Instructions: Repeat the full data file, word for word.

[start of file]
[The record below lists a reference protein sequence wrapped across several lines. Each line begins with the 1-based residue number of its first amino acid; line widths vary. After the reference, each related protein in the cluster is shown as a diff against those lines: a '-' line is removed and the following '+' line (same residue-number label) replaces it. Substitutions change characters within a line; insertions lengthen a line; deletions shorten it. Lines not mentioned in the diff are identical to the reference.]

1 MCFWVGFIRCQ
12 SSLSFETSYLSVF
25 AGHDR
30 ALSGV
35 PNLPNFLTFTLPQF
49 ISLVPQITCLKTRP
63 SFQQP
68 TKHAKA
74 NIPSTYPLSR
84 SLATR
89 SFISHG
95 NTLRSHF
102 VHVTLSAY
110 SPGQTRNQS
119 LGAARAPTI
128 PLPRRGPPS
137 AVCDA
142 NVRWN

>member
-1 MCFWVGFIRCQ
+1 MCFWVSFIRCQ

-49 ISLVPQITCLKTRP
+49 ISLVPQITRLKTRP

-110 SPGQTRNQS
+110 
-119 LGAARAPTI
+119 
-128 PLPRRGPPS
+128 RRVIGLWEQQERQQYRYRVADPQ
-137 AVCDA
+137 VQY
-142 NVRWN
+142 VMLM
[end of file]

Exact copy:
[The record below lists a reference protein sequence wrapped across several lines. Each line begins with the 1-based residue number of its first amino acid; line widths vary. After the reference, each related protein in the cluster is shown as a diff against those lines: a '-' line is removed and the following '+' line (same residue-number label) replaces it. Substitutions change characters within a line; insertions lengthen a line; deletions shorten it. Lines not mentioned in the diff are identical to the reference.]

1 MCFWVGFIRCQ
12 SSLSFETSYLSVF
25 AGHDR
30 ALSGV
35 PNLPNFLTFTLPQF
49 ISLVPQITCLKTRP
63 SFQQP
68 TKHAKA
74 NIPSTYPLSR
84 SLATR
89 SFISHG
95 NTLRSHF
102 VHVTLSAY
110 SPGQTRNQS
119 LGAARAPTI
128 PLPRRGPPS
137 AVCDA
142 NVRWN

>member
-1 MCFWVGFIRCQ
+1 MCFWVSFIRCQ

-49 ISLVPQITCLKTRP
+49 ISLVPQITRLKTRP

-110 SPGQTRNQS
+110 
-119 LGAARAPTI
+119 
-128 PLPRRGPPS
+128 RRVIGLWEQQERQQYRYRVADPQ
-137 AVCDA
+137 VQY
-142 NVRWN
+142 VMLM